Tips to Prevent Cargo Theft

Cargo theft has been (and still is) a big problem in the manufacturing, logistics, trucking, and truck insurance industries. So much so, that many manufacturers now include ‘theft allowance’ when pricing their products. Insurers have placed theft limitations in their policies to minimize the cost of cargo theft.

The high prevalence of cargo theft, coupled with the fact that many cases go unreported, makes it hard to quantify the amount of losses caused by cargo theft on an annual basis. However, data from the National Insurance Crime Bureau estimates the value of cargo and property stolen or damaged on the road every year to be around $35 billion.

Understandably, cases of cargo theft are higher during the holiday months, particularly in highly populated metro areas such as Los Angeles, Dallas, New York, and Miami.

Theft Methodologies:

Contrary to many beliefs. Cargo thieves are not mostly drug addicted derelicts, most thefts are actually conducted in very savvy ways. Some theft syndicates have even been known to work with maintenance, and dispatch staff to replace security features on trailer doors (such as the pin locks, padlocks, hinges etc) with easy access clones.

They, then send teams to follow the driver across their routes, sometimes even for days. When the driver leaves the trailer unattended for several hours, such as when having dinner, at a truck stop, or rest area, or even while sleeping at a local motel / hotel, the thieves then spring into action. The fact that they can easily open the doors, due to their prior ‘preparation’, means they won’t arouse any suspicion from onlookers during the process.

In many cases, theft rings will steal the power unit and trailer, or just unhook the trailer and attach it to their own unit. Quite often the equipment will be found, but the cargo will be missing.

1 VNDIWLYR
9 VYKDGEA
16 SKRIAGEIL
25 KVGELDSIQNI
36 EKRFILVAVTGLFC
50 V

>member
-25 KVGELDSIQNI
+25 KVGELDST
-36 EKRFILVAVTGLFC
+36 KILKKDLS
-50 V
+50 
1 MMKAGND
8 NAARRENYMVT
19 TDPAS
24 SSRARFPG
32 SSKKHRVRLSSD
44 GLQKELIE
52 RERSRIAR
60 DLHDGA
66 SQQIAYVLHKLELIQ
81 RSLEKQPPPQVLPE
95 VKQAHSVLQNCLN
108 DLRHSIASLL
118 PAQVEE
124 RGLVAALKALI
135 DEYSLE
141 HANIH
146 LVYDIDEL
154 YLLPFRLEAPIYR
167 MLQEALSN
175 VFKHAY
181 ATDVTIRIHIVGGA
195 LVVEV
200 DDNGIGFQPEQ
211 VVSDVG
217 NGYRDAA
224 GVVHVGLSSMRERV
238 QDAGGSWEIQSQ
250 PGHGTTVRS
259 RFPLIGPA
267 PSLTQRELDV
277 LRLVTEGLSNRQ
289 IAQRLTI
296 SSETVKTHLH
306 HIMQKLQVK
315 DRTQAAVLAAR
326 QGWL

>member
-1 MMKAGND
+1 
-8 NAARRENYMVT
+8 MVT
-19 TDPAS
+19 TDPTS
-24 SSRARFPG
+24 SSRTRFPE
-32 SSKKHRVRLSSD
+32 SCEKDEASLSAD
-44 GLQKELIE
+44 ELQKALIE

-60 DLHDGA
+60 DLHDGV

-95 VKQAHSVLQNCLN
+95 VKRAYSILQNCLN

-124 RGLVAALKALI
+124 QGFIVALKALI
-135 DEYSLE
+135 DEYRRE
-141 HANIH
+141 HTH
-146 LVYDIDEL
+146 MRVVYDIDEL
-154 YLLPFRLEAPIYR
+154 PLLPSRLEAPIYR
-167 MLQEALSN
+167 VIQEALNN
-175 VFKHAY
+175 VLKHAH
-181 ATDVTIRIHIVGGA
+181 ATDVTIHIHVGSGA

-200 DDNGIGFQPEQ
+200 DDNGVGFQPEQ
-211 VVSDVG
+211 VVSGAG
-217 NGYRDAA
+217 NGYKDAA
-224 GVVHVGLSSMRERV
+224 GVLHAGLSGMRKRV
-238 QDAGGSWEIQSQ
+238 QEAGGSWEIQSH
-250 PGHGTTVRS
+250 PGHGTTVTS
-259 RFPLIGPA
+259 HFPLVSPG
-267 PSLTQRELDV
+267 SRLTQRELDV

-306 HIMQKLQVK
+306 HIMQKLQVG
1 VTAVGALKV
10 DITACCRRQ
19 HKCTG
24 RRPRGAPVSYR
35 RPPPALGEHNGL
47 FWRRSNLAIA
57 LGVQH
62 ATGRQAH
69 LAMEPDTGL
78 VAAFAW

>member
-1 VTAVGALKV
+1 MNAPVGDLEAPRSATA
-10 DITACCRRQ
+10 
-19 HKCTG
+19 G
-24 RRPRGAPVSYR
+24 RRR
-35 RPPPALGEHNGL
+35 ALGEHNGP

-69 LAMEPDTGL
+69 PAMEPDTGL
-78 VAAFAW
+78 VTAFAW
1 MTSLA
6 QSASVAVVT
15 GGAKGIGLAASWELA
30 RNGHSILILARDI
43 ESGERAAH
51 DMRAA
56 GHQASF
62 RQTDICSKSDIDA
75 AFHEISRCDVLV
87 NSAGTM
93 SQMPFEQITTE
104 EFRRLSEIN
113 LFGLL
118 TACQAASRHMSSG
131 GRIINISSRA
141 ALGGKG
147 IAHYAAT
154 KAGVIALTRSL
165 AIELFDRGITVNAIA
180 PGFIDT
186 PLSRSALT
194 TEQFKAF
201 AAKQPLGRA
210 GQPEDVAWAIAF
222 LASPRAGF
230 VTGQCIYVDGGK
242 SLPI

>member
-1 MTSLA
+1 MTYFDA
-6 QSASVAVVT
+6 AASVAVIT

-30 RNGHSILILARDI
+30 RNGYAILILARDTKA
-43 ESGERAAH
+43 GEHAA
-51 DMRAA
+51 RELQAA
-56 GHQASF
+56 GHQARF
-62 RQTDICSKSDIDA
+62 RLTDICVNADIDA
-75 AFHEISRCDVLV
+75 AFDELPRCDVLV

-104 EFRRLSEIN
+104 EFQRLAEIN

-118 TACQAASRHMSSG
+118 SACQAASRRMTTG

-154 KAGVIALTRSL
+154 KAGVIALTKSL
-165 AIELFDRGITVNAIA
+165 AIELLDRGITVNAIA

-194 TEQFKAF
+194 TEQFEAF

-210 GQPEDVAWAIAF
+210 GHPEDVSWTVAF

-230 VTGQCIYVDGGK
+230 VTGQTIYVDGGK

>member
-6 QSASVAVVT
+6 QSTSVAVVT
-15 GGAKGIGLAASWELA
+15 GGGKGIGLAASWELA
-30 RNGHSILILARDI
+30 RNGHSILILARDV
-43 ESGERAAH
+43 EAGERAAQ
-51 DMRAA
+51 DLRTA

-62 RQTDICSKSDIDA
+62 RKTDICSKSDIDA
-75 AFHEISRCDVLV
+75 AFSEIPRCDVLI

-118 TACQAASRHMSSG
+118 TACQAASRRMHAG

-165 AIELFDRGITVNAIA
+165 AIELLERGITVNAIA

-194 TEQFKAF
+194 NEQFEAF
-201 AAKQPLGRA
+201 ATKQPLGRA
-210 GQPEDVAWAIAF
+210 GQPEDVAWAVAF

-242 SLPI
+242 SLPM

Some Personnel Authentication Ideas Might Include:

  • Careful screening of all persons involved in the entire cargo handling chain – from the vendors, contractors, maintenance, loaders, and off-loaders. In other words, know whose handling the freight.Share shipping information with only those that will be involved in the shipment.
  • Requiring drivers to only stop when in a very secure locations (such as secure hotel parking), or when there are other truckers available to help guard over the cargo.
  • Using team drivers is also a deterrent to theft as there is always a driver in the truck.
  • Using multiple padlocks on all trucks, and trailers can also act as a deterrent.
  • Instructing drivers to only open trailers when loading or offloading.
  • For company drivers: A driver manual with specific instructions on loading, unloading, verifying the contents of the load, as well as when to stop, where to stop and what to do in case of a theft can be very helpful.
  • For owner operators: Using multiple padlocks, always staying with the truck during the delivery, verifying the contents of the load are all very helpful in deterring cargo theft.